Chick-fil-A Investigating Breach ReportsRestaurant Chain Working with Law Enforcement
Atlanta-based fast-food chain Chick-fil-A says it is working with law enforcement and a leading IT security firm to investigate whether its point-of-sale network has been breached.
In a Dec. 30 statement, which Chick fil-A posted on its website Dec. 31, the chain says it has recently received reports of potential unusual activity involving payment cards used at a few of its restaurants.
"We want to assure our customers we are working hard to investigate these events and will share additional facts as we are able to do so," Chick-fil-A states. "If the investigation reveals that a breach has occurred, customers will not be liable for any fraudulent charges to their accounts - any fraudulent charges will be the responsibility of either Chick-fil-A or the bank that issued the card. If our customers are impacted, we will arrange for free identity protection services, including credit monitoring."
The news comes just one week after some card issuers and a security expert told Information Security Media Group they suspected a common link between suspicious activity and payment cards recently used at some Chick-fil-A locations.
One security source, who asked not to be named, told ISMG on Dec. 22 that MasterCard had issued a fraud alert on Dec. 19 about a merchant that may have been breached sometime between December 2013 and September of this year. Many issuers suspected the merchant to be Chick-fil-A or its payments processor, Charge Anywhere, which in early December confirmed a breach of its network linked to malware.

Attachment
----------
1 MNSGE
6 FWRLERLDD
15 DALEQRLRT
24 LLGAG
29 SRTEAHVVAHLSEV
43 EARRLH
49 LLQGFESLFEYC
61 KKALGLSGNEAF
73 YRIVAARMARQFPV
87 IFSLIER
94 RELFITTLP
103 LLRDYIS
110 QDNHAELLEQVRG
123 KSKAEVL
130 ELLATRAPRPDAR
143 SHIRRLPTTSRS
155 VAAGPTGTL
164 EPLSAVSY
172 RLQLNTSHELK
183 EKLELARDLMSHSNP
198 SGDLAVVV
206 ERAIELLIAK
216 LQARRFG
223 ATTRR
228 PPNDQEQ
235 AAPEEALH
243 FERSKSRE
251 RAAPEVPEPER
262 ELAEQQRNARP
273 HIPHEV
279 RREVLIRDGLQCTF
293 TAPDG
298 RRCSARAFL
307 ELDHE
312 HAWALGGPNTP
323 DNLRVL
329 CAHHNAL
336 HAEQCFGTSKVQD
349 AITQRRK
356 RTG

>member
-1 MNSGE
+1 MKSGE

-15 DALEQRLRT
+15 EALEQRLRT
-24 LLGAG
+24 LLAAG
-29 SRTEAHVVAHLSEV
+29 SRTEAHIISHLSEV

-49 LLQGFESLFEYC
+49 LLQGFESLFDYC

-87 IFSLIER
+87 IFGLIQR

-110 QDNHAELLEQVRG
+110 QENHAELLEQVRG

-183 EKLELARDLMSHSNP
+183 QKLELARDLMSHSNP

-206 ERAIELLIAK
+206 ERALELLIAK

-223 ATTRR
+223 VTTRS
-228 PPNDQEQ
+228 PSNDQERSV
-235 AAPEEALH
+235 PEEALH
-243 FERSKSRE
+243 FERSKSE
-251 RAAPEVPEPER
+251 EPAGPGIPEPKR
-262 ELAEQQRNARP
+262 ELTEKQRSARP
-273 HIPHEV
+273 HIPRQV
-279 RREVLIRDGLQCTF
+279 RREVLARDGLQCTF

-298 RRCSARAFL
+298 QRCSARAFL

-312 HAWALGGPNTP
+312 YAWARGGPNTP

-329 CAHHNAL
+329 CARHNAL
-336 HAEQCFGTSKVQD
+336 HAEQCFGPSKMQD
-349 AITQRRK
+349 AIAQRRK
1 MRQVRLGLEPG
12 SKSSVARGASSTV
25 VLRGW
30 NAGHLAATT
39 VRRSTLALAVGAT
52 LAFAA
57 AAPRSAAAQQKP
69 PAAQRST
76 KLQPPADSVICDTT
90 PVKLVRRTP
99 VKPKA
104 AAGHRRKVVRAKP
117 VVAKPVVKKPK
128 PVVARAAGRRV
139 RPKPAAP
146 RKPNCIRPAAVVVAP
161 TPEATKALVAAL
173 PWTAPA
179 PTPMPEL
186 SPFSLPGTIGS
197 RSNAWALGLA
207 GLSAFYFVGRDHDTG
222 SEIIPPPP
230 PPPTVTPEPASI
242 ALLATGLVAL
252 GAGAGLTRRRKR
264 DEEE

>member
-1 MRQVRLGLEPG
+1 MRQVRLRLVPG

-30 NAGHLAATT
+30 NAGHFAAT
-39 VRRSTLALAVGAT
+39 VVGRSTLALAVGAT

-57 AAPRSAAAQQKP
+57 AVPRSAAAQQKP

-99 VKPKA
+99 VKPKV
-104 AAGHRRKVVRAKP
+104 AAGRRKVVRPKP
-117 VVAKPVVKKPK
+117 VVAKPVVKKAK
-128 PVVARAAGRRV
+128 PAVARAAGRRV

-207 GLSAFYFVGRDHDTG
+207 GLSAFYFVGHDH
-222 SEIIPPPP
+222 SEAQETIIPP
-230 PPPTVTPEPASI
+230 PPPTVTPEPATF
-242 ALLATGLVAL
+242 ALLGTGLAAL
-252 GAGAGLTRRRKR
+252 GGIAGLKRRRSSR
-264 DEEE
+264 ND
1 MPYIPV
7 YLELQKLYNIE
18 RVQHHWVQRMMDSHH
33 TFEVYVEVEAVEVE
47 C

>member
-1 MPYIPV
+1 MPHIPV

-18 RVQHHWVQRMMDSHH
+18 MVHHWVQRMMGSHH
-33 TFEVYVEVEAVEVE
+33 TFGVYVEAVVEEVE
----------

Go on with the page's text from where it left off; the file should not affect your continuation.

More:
Neither Chick-fil-A nor MasterCard would comment about that alert, but the source who spoke with ISMG said the alleged compromise of Chick-fil-A appeared to be sporadic. One card issuer in the Northeast reportedly had more than 8,000 cards impacted, while other issuers had fewer than 10 cards affected, the source said.
"It could be a segment or set of franchises, because the number of compromised cards they received was pretty low and they would typically receive a lot more cards by now," the source told ISMG on Dec. 23. "It's really a wild card for now."
One executive with a banking institution based in the Southeast, who also asked not to be named, says considerable fraud linked to Chick-fil-A first surfaced over the summer. But this executive says the fraud at Chick-fil-A is likely linked to a breach of the chain's processor, Charge Anywhere, not a POS attack targeted solely at the fast-food chain.
"I have reviewed the list from MasterCard on the processor breach and it does include Chick-fil-A and Dairy Queen, plus numerous other merchants," the executive says. "One of the merchants is a local fruit market that we have suspected since 2007, but were never able to prove. This tells me that this was a breach at the processor, Charge Anywhere, and probably goes back even further than they are saying. They have indicated 2009, but I suspect at least 2007. It is really difficult to pinpoint a common point of compromise when a processor is involved, but this list solves many old unsolved cases for us."
In October, Dairy Queen confirmed a breach of its POS network that affected 395 of its 4,500 franchised U.S. locations.
Charge Anywhere confirmed earlier this month that its network had been compromised by malware, but the company reported that the breach only dated back to 2009.
On Dec. 30, a Charge Anywhere spokesman told ISMG: "We haven't got much information about the investigation and the status of that investigation right now."